Karthik Iyengar's almost-book Horn Ok Please is a study in savvy marketing and inspiring idealism

The book isn't even out yet, but it's already got a fan following of close to 9,000 on Facebook. The author is fond of referring to himself as a ‘moron' but he's managed to get the support of two big corporates — Capgemini and Redbull — and even the official chchap of the Government of India for the 40-day road trip on which the book is partially based.

And though he frequently declares that all he says is ‘unadulterated trash', he's serious about social service (helping out the children at a Tibetan village is part of this trip) and about living the Indian dream your own way.

Bangalore-based Karthik Iyengar and his much-talked-about almost-book Horn OK Please (it's still in the process of being written and edited) are a study in both savvy marketing and a certain inspiring idealism. And, well, a lot of goofiness and silly talk.

At a recent promotional event in Ecstasy, Karthik and his photographer friend (and road-trip buddy) Rohit Tiwari introduced themselves as follows: “We're professional morons and lechers — the beauty of women, India, and anything that has to do with nothing at all inspires us.”

Their Facebook page Horn OK Please (HOP) is filled with odes to pretty female HOP fans (‘HOPer of the Day' — “No guy will ever be picked”), followed by the wheedling ‘Will you buy my book please?', references to Chief Redbull (Karthik), Goose (Rohit) and Motormouth, their talking SUV, their favourite music (heavy metal, of course) and their travails on the road.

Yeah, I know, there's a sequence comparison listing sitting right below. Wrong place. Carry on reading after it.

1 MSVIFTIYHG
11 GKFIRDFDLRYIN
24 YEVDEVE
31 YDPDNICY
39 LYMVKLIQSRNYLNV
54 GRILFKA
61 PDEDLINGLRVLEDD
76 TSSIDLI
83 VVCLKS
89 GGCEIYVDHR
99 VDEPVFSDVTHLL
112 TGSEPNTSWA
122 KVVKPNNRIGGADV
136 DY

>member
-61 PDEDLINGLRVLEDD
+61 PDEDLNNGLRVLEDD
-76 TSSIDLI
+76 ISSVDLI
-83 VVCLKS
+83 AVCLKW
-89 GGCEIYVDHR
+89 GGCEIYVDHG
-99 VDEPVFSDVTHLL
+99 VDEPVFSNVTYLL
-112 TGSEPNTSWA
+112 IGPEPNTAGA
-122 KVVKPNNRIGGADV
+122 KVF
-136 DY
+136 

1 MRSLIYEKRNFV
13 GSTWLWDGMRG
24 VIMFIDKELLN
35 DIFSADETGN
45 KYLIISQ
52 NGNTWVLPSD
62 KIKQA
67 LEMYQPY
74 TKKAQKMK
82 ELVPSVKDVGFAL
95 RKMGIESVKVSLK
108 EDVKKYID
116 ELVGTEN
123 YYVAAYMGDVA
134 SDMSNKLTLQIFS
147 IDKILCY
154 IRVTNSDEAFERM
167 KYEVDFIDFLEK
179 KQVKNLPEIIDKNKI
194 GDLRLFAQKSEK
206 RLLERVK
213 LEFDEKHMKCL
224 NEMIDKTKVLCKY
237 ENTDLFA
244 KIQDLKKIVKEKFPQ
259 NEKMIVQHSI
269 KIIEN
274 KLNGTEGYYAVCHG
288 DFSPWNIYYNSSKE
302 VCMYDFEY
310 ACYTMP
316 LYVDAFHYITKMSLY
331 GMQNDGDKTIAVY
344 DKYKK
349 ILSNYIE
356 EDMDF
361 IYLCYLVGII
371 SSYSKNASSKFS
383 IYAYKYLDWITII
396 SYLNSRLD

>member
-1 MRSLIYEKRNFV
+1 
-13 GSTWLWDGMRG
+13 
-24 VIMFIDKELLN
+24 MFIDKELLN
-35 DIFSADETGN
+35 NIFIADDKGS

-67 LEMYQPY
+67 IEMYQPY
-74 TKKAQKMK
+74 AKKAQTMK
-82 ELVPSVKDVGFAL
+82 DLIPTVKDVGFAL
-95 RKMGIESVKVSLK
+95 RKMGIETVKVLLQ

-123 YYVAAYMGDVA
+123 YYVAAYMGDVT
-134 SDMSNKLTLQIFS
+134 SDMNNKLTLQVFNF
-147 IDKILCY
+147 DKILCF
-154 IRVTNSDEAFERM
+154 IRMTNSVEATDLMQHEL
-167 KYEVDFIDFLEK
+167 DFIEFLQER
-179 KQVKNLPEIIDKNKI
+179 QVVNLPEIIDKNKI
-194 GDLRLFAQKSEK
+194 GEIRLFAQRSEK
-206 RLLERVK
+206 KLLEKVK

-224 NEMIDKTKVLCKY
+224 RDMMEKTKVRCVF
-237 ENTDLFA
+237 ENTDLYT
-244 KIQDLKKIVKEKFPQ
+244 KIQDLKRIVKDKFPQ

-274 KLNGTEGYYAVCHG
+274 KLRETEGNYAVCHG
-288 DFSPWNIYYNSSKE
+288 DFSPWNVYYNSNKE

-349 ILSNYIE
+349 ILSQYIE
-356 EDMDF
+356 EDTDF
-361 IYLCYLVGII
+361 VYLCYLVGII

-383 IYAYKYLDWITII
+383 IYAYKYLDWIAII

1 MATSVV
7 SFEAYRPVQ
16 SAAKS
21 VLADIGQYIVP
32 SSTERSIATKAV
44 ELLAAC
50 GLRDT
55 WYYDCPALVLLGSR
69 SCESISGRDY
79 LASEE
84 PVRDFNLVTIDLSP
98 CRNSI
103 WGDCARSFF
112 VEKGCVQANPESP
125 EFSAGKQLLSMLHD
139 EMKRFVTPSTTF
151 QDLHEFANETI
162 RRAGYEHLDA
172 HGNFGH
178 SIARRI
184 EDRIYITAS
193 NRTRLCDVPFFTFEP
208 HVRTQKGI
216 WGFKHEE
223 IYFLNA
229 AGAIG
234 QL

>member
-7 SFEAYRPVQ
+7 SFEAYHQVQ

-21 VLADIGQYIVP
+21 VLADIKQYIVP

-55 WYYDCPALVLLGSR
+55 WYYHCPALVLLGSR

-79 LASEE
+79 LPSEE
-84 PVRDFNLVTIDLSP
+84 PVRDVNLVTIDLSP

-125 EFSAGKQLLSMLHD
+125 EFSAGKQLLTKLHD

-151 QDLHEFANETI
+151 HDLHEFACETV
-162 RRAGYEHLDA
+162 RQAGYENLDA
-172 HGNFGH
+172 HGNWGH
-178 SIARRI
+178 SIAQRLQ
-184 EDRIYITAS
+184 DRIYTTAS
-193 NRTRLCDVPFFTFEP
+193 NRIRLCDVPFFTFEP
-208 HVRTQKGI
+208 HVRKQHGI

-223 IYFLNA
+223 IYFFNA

But as they keep talking at the event (and they, especially the Chief, talk a lot) you realise that underneath it all lies a rather touching earnestness. “We want to depict the experience of urban India with positivity — no tinge of sadness or poverty,” says Karthik, who works for Capgemini. “We want to show the spirit of the people we meet; India is not about darkness.”

For all its craziness, their posts of Facebook often have reminders of how not to be stupid while driving or maybe on giving up smoking. “We're trying to get the message out — if you want to do something, do it safely, have fun and make a difference,” he says.

And social service is an integral part of it all — their road trip from Kanyakumari to Ladakh (which they're starting on soon) will end at the Tibetan SOS Village where the guys plan to support a group of kids: “We're trying to be modern day Robin Hoods, taking from the corporations and turning it around to children in Ladakh,” says Karthik.

Every step of this unusual journey will, of course, be shared with the adoring HOPers on Facebook, many of whom are willing to chip in for the cause or lend them a place to crash for the night on the way. “I just woke up one fine day, and started the community four months ago, and it's growing like fungus,” says Karthik with a grin.

What the book actually will be like, nobody knows yet (not even Karthik). But just the writing of it seems to guarantee plenty of entertainment.

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